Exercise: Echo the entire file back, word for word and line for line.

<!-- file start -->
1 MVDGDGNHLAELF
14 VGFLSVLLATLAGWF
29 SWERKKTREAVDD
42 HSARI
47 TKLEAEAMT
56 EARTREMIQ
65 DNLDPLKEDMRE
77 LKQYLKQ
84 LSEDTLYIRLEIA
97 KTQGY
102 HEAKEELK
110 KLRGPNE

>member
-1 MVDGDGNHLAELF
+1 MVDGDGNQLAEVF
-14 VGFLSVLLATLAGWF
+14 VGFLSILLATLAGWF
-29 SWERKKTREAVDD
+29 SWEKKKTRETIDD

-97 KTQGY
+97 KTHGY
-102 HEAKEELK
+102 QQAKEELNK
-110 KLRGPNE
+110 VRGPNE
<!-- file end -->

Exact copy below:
1 MVDGDGNHLAELF
14 VGFLSVLLATLAGWF
29 SWERKKTREAVDD
42 HSARI
47 TKLEAEAMT
56 EARTREMIQ
65 DNLDPLKEDMRE
77 LKQYLKQ
84 LSEDTLYIRLEIA
97 KTQGY
102 HEAKEELK
110 KLRGPNE

>member
-1 MVDGDGNHLAELF
+1 MVDGDGNQLAEVF
-14 VGFLSVLLATLAGWF
+14 VGFLSILLATLAGWF
-29 SWERKKTREAVDD
+29 SWEKKKTRETIDD

-97 KTQGY
+97 KTHGY
-102 HEAKEELK
+102 QQAKEELNK
-110 KLRGPNE
+110 VRGPNE